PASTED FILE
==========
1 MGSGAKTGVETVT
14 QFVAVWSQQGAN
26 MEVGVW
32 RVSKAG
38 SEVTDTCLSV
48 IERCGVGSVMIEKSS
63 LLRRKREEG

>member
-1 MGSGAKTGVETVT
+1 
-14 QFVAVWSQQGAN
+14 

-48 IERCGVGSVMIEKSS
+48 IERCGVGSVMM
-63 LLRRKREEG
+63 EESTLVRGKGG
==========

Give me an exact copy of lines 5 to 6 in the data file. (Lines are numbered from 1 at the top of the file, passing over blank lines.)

38 SEVTDTCLSV
48 IERCGVGSVMIEKSS